Mark Twain Bibliography: Recent Publications.
Editor's Re: Marks, Chad Rohman
"The England Trip of 1872: Mark Twain's First Season in Hell," Joseph Csicsila Critical Essays
"Rhetorical Listening, Silence, and Cultural (Dis) identifications in Adventures of Huckleberry Finn: Revisiting the "Raft Episode" Again, Ugh!" Ben Click
"The Colorless History of That Dull Country Town: Color-Blind Racism in Pudd'nhead Wilson," Virginia Maresca
"This Way to the Egress: The Humbug of Barnum and Twain," Christine Benner Dixon
"Mark Twain's 'Assault of Laughter': Reflections on the Perplexing History of an Appealing Idea," Holger Kersten
"A Populist in King Arthur's Court," Andrew Alquesta
" Mark Twain Explains the Trump Presidency: Mark Twain's Political Commentary Remains Relevant Today," Donald Tiffany Bliss
"The Art of Judicious Lying," Gregg Camfield
"Ornithorhyncus Platypus Extraordinariensis: Modernist Metafiction and the Assault on the Reader in Melville's The Confidence-Man and Twain's The Mysterious Stranger," G. R. Thompson
"Reading, Writing, and 'Riffmatic': Using Twain in a Writing Class," John T. Gatten
"Miles to Go: The Prince and the Pauper in Film and Television," Hugh H. Davis
The Introspective Art of Mark Twain by Douglas Anderson (Review by Aleda Alexander)
Critical Insights: Adventures of Huckleberry Finn by R. Kent Rasmussen (Review by Barbara Schmidt)
Mark Twain and France: The Making of a New American Identity by Paula Harrington, Ronald Jenn (Review by Jeffrey Melton)
The Letters of Mark Twain and Joseph Hopkins Twichell by Harold K. Bush, Steve Courtney, Peter Messent (Review by Ann M. Ryan)
Mark Twain and Money: Language, Capital, and Culture by Henry B. Wonham, Lawrence Howe (Review by Tracy Wuster)
The Life of Mark Twain: The Early Years, 1835-1871 by Gary Scharnhorst (Review by Jarrod Roark)
Wonder and Irony with Henry James and Mark Twain in the Venice Ducal Palace by Rosella Mamoli Zorzi (Review by Hal Hellwig)
"Filmography of The Prince and the Pauper," Hugh H. Davis
The Mark Twain Journal (Fall 2018)
This issue celebrates the achievements of the directors of the Center for Mark Twain Studies at Elmira College in Elmira, New York. In a mere quarter of a century these five individuals turned a donated farm house into a scholar's retreat and an international promoter of Mark Twain studies. As Mark Twain in Elmira (1977, 2013) reminds us, Clemens and his family spent many summers in Elmira; his sister-in-law's home there, Quarry Farm, contributed greatly to his ability to compose his greatest works. When Jervis Langdon, Jr. donated this site to Elmira College, it fell to a succession of imaginative directors of the Center for Mark Twain Studies, beginning with Herbert A. Wisbey, Jr. and then Darryl Baskin, to decide how it could be utilized to best advantage in serving Twain scholars around the world. Gretchen Sharlow, the third director, recollects the challenges they were confronting in the early years when she started as a volunteer in 1983. Bryan Reddick, the longtime chief academic officer of Elmira College, witnessed this astonishingly rapid transformation, and here gives his impressions of the directors he knew, including Barbara Snedecor. Elmira College professor Matt Seybold characterizes the accomplishments and goals of the current director, Joseph Lemak. The Center for Mark Twain Studies serves as the editorial address for the Mark Twain Journal and since 1989 has sponsored quadrennial conferences on the State of Mark Twain Studies. In 2017 the Center hosted the eighth of these international events.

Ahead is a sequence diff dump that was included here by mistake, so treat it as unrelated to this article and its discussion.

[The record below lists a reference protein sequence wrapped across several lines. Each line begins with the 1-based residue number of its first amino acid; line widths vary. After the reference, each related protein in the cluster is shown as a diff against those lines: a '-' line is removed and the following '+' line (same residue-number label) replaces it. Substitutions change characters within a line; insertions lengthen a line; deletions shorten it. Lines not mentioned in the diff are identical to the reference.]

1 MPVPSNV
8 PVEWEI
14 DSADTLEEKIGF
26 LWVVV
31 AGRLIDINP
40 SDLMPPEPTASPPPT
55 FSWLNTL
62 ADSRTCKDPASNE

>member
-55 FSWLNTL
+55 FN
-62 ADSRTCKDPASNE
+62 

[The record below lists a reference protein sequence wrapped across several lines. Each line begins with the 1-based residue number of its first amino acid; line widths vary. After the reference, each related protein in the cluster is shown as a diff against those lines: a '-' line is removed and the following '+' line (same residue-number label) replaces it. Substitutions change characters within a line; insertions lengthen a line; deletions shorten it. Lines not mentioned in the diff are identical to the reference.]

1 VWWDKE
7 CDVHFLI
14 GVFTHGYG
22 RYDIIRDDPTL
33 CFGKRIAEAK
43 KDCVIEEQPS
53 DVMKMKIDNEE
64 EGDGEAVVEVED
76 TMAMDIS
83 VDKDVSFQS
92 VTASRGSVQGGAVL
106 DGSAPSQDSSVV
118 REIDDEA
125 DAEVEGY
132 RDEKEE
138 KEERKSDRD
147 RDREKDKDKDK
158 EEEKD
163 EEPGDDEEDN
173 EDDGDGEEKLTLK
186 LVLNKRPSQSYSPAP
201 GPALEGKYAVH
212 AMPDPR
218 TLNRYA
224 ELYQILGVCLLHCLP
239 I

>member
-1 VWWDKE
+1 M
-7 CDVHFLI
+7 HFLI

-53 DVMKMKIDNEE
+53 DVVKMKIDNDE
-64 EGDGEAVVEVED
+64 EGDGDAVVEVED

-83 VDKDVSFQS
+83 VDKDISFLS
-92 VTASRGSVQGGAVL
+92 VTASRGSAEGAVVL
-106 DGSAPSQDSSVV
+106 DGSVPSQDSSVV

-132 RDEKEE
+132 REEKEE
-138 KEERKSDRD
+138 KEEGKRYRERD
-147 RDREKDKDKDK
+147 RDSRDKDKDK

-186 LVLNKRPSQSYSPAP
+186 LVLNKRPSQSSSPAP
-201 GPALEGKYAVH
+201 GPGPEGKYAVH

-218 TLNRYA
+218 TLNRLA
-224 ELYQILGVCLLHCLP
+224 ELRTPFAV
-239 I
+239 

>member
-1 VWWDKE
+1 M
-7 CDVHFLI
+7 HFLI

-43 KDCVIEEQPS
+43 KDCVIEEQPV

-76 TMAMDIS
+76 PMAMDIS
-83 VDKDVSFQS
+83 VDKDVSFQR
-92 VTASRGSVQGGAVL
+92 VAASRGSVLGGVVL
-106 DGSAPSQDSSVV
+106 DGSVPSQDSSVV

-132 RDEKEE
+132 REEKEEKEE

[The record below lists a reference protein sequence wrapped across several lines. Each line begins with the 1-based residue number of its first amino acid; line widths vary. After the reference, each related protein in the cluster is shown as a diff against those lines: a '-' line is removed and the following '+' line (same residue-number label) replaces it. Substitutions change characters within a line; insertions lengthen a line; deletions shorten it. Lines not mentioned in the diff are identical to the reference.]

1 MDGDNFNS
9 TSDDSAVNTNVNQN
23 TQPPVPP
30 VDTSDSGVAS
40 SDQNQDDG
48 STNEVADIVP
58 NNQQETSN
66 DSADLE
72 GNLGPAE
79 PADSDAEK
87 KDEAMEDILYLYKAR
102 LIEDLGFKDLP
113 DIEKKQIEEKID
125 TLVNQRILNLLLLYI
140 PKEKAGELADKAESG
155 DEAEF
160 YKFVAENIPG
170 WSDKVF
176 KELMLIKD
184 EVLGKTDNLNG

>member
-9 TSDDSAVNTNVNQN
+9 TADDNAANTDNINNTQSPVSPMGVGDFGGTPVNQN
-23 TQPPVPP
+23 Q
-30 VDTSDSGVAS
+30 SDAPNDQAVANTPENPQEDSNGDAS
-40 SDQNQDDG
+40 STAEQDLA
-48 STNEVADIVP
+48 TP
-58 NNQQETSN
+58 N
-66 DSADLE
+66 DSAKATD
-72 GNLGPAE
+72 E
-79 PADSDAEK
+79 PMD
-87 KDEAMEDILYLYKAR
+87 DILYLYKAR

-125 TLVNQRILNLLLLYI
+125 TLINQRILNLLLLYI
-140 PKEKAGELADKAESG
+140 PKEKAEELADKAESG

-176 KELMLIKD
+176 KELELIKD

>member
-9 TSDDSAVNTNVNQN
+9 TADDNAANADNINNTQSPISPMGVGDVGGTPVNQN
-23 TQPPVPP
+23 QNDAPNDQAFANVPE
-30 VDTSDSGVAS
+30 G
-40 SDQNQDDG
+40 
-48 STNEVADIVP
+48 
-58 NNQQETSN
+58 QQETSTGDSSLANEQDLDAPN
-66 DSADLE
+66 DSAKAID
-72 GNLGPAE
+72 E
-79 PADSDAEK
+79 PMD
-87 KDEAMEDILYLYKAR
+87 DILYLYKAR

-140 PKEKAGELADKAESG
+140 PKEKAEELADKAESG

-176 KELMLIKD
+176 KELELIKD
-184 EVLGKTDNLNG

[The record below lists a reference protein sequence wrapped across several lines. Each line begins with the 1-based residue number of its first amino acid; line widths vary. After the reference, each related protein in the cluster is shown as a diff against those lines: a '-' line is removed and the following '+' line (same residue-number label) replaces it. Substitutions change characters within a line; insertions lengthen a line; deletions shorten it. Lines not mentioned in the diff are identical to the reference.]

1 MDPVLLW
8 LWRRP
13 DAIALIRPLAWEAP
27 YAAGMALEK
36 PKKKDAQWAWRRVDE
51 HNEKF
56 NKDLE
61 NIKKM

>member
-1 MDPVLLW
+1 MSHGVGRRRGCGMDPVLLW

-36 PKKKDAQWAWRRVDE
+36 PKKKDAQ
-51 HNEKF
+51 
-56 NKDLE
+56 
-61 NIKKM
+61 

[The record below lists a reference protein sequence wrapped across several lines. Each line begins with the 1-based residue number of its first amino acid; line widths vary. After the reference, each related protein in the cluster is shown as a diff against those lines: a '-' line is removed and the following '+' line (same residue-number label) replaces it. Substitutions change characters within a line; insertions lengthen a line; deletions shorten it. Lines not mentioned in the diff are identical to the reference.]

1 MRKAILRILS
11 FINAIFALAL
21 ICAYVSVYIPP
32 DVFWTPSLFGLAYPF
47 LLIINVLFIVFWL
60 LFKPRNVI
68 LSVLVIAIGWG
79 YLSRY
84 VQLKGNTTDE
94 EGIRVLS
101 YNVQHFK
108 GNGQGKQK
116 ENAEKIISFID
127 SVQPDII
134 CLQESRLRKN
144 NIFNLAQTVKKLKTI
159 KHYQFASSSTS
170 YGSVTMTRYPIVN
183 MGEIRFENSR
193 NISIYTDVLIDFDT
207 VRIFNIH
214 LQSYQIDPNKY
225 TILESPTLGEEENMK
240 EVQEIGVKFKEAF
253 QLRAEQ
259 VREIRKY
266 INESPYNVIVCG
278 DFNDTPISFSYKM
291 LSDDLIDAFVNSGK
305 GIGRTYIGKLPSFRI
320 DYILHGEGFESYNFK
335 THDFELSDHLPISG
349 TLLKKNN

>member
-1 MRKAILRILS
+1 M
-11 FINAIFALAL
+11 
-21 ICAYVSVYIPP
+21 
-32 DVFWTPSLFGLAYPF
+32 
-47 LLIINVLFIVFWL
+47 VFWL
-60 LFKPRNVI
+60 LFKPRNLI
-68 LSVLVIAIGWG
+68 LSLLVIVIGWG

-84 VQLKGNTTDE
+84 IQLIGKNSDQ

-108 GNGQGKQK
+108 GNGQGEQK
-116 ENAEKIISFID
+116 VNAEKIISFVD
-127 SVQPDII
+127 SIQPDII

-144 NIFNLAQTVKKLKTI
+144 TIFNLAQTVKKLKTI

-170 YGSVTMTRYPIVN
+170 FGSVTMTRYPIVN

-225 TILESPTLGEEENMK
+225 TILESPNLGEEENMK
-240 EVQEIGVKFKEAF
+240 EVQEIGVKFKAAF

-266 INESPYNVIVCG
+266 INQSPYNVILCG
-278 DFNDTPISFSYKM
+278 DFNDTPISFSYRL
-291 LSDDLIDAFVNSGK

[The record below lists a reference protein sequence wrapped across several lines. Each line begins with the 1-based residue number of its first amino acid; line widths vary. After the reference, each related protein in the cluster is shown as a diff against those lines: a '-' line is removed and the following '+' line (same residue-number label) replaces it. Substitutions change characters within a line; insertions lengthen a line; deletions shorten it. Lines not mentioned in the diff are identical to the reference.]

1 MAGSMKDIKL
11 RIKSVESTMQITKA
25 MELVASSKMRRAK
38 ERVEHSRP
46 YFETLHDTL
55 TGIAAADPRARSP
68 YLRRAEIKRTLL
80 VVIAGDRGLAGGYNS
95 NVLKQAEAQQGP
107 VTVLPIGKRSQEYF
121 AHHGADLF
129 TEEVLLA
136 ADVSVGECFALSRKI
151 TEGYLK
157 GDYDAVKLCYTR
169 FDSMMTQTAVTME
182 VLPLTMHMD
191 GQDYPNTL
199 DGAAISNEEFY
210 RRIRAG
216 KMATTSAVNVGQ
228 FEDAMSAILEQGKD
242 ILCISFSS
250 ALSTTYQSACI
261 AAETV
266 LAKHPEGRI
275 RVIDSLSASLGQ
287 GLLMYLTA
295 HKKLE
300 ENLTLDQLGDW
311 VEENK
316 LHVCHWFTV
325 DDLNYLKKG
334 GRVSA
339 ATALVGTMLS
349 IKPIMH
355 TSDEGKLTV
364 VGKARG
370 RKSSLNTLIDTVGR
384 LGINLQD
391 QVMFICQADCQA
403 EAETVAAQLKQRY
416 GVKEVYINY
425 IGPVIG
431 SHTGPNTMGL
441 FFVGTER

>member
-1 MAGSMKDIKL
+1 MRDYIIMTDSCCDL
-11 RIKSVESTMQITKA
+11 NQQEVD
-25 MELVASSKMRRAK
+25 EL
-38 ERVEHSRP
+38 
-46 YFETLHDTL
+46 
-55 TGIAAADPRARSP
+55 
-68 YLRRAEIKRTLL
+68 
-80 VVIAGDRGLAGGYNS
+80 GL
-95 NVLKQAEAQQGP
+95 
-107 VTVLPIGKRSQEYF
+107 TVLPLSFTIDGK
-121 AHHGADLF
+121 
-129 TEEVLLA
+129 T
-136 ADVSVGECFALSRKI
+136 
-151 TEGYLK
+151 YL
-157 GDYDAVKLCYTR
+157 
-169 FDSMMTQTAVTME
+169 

Thomas J. Reigstad's article, "Mark Twain and the Coal Question," investigates some provocative social issues that have troubled his biographers and clearly bothered Twain, too.
Kevin Mac Donnell traces tantalizing suggestions that a religious denomination played a role in Twain's masterpiece; readers should suspect some surprises as they begin "Was Huck Quaker? The Inner Light in Adventures of Huckleberry Finn."
Liam Purdon tightens the connections between an unlikely pair, John Bunyan's The Pilgrim's Progress and Mark Twain's Adventures of Huckleberry Finn." This may be the definitive study of Huck's remark in Chapter 17 about the "tough" book he found on the Grangerfords' parlor table.
Deborah Collins takes a close look at the reception Mark Twain received during his travel around India in 1896, contending, among other things, that his exposure to the tenets of Hindu philosophy had a lasting effect on the writer.
Lizzy Nichols explicates the balancing act that Twain's oral performances and published writings attained during an era when the improvements in printing technology were rapidly standardizing the English language.
Virtually all critics agree about certain resemblances between the works of Edgar Allan Poe and Mark Twain, but Dennis W. Eddings adds to our awareness of specific resemblances between a number of their publications.
Joseph Csicsila, Editor
Mark Twain Circular English Department Eastern Michigan University Ypsilanti, Michigan 48197
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|Publication:||Mark Twain Circular|
|Date:||Nov 1, 2018|
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